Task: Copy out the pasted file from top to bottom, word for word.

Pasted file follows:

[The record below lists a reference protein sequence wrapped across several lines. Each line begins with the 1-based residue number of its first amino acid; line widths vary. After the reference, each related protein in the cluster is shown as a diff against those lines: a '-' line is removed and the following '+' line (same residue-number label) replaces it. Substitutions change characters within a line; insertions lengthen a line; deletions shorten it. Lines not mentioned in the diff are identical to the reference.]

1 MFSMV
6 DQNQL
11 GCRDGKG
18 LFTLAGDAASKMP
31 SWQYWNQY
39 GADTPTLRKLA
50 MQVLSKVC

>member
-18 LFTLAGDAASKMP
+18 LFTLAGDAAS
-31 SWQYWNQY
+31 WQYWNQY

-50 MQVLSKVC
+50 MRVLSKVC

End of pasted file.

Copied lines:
[The record below lists a reference protein sequence wrapped across several lines. Each line begins with the 1-based residue number of its first amino acid; line widths vary. After the reference, each related protein in the cluster is shown as a diff against those lines: a '-' line is removed and the following '+' line (same residue-number label) replaces it. Substitutions change characters within a line; insertions lengthen a line; deletions shorten it. Lines not mentioned in the diff are identical to the reference.]

1 MFSMV
6 DQNQL
11 GCRDGKG
18 LFTLAGDAASKMP
31 SWQYWNQY
39 GADTPTLRKLA
50 MQVLSKVC

>member
-18 LFTLAGDAASKMP
+18 LFTLAGDAAS
-31 SWQYWNQY
+31 WQYWNQY

-50 MQVLSKVC
+50 MRVLSKVC